Sustainable farming and polyculture — planting and growing a variety of crops, rather than acres upon acres of one crop, to be grown, processed and shipped around the globe — are also common in local food production. For example, winter intercropping (that is, coverage of leguminous crops like lentils, peas and beans during winter) and crop rotation reduces pest pressure, and also the use of pesticides. Also, in an animal/crop multiculture system, the on-farm byproducts like manure and crop residues are used to replace chemical fertilizers, while on-farm produced silage and leguminous crops feed the cattle instead of imported processed feed.
Challenges to local food
So, local food promotes a stronger local economy, builds community, has a smaller carbon footprint (most of the time; more on that in a sec) and promotes sustainable agriculture, but it’s not all sunshine and roses for the movement. Critics argue that supporting local food damages the economies of third world nations, which often rely heavily on food exports and cash crops.
The energy inputs of local food
Additionally, though carbon emissions from transportation of local food are often greatly reduced through the low number of food miles, transportation is only part of the food’s overall environmental footprint; how the food has been produced, and the energy inputs involved need also be considered. For example, a study by Lincoln University in Christchurch, New Zealand found that, “New Zealand agriculture tends to apply less fertilizers (which require large amounts of energy to produce and cause significant CO2 emissions) and animals are able to graze year round outside eating grass instead large quantities of brought-in feed such as concentrates. In the case of dairy and sheep meat production NZ is by far more energy efficient even including the transport cost than the UK.”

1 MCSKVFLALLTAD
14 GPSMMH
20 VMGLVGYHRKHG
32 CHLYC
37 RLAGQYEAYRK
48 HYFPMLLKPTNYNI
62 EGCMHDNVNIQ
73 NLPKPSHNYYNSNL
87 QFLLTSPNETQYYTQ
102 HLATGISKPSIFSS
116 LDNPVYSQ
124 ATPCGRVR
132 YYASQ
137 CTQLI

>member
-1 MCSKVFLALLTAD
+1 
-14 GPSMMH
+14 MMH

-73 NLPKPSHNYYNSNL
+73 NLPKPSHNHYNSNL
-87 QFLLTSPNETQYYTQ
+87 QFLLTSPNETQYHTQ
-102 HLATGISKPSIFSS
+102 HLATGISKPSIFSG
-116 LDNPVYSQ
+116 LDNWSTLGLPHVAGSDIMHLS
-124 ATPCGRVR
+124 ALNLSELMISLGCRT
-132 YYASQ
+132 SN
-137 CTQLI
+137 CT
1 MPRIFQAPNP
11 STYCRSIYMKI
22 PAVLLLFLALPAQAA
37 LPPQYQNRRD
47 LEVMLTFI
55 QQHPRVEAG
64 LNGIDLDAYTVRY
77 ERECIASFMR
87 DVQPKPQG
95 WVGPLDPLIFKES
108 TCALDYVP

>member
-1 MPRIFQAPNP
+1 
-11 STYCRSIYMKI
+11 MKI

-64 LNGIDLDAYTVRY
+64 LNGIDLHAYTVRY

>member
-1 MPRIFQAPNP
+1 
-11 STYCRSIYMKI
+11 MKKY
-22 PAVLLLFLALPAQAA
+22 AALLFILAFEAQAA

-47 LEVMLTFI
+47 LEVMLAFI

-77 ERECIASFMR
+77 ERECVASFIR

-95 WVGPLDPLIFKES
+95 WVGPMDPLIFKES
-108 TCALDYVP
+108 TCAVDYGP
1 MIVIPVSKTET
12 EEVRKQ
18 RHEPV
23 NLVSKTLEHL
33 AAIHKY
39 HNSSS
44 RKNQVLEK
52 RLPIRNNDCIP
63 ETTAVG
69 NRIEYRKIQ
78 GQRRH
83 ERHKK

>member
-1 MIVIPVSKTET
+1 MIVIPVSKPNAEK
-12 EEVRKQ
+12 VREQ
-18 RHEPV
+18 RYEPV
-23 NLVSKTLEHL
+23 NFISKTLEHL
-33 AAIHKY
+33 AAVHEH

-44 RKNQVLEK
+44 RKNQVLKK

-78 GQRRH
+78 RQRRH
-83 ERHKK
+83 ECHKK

The best parts of buying and eating local food
Though it’s not perfect (and, hey, what is?), there’s still a lot to like about local food. Any time food miles can be reduced from the average of almost 1500 in the United States to 100 or less, it’s going to make a big, green difference. It celebrates the food that comes from the land near you, fresh and in season, connecting you to the place you live and the people who live there and grow your food. Because local food comes from close by, it doesn’t have to be picked before its ripe, to survive a long journey, so it tends to be fresher and more flavorful. And, because we all eat, several times a day, our food choices have enormous potential to leverage positive change in the world.
Learn more about eating local food on TreeHugger
As it has gained in popularity, local food has become a very popular topic on TreeHugger. We noted what it’s like living on the 100 Mile Diet, noted 10 reasons to eat local and analyzed the carbon footprint of local food. We advised to eat local food, except when you shouldn’t and saw evidence of farmer’s market trickery when it came to food labeling. Type “local food” into the search engine above to really dig deeper.
Learn more about finding local food around you
Check in with the National Sustainable Agriculture Information System, Sustainable Table and Local Harvest to learn more about local food, including where you can find it in your neck of the woods.
This post was originally published by Treehugger.